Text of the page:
29 December, 2014

continuous change

It's been one heckuva year. From fun times and traveling with a good friend to the world being turned upside down. Friends that used to be are no more it seems.

Mom has deteriorated over the last months. We are moving her to next level of care very soon. Makes me sad that she is not the vibrant lady she once was. Though at times you can still see a sparkle in her eye and some mischievousness there. She does love her Elvis.

My Heather is expecting in March. It will be so wonderful to have little ones around again. I'm so proud of Amber working hard and now working two jobs to have a nest egg.

Tears of joy and sadness all mix together in this time of what seems to be constant change.

Silly to wish for a shoulder I know.

10 December, 2014

Riding Dream

Rarely do I remember my dreams. Sometimes I wonder if I dream at all. Just now as I get ready for work I remember this wonderful albeit short snippit of dream. I'm not sure where I was, but there were others around. I was at the top of this staggered stepped descent that wound downward for at least a half mile it seemed. I cleared every step, turning and twisting and sitting back with the dropper down from one step to the other. There was no fear, people were encouraging. At the bottom I thought I was done, but someone said one more  and it wasn't much of a step but an angled gap. I said and thought I couldn't clear it. I don't know if I did or not. My memory ends there. But in the dream I do remember I was so happy and elated. Finally accomplished something I fear. I felt like Danny Macaskill, well not really but sortof. crazy old woman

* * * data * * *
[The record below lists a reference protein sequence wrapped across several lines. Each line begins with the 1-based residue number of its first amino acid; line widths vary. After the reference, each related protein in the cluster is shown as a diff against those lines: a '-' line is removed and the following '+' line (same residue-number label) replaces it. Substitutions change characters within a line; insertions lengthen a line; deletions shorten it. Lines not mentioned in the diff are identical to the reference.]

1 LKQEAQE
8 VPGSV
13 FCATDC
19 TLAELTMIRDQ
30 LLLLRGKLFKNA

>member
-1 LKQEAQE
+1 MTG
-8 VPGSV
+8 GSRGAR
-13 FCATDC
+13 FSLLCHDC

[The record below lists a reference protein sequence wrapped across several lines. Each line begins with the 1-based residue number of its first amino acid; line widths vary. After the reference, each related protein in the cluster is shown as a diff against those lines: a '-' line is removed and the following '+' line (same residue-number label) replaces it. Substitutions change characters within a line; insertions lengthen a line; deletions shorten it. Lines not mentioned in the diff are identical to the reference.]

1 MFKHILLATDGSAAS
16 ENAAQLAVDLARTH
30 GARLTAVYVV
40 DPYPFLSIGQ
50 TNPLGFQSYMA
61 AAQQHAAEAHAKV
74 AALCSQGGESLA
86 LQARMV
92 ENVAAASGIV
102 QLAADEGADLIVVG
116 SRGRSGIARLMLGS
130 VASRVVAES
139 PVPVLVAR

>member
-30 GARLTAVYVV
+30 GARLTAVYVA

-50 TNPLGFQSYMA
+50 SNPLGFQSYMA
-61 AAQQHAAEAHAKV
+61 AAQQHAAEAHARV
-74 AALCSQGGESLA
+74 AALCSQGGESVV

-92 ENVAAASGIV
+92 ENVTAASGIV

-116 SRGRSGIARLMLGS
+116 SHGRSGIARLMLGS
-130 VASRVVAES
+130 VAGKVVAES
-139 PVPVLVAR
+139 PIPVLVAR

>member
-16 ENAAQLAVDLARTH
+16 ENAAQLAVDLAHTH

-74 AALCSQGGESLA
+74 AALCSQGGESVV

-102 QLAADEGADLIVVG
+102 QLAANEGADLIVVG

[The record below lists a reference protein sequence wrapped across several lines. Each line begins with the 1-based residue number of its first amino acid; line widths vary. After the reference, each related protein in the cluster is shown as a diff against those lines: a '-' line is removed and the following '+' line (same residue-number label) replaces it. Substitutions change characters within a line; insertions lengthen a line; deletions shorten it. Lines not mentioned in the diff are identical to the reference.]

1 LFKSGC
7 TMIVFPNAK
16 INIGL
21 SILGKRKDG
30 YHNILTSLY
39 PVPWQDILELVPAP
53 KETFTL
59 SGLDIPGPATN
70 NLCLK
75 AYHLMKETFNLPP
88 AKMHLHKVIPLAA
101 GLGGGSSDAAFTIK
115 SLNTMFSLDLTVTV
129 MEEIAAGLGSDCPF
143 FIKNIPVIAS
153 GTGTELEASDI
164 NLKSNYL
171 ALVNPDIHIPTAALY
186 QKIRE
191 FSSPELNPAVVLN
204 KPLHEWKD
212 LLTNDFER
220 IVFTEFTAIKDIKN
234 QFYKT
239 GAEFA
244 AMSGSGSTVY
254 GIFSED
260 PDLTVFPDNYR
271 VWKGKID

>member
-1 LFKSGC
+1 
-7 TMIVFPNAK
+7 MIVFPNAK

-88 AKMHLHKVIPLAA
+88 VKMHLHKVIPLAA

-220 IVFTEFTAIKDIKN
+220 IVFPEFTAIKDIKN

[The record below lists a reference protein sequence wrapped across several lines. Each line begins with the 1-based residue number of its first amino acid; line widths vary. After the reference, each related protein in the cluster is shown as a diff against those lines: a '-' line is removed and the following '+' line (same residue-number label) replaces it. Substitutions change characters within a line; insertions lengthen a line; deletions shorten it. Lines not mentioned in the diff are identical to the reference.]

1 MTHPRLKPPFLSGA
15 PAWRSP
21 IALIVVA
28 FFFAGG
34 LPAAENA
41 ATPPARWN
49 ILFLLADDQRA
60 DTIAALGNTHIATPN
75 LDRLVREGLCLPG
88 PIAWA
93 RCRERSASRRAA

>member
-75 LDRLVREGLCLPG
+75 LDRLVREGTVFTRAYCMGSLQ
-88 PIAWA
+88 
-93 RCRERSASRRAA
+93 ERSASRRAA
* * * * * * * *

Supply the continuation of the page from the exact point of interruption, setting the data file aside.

07 December, 2014

Jury duty - part 2

Logistics - Pay - in Kentucky a juror is paid $5 a day for their service and $7.50 a day for expenses. (at least in Jefferson County). There are 3 garages that provide a $1 daily discount for jurors, if you have your parking ticket validated. The closest and least expensive garage is across the street from the courthouse, it costs $7 a day with validation. This parking garage is usually full by 9 am. There is a snack bar/grill on the 2 floor where you can get a burger, etc. There's not much choice for a GF, DF vegetarian unless you want salad that is mostly iceburg lettuce. This goes for restaurants in a two-three block radius as well.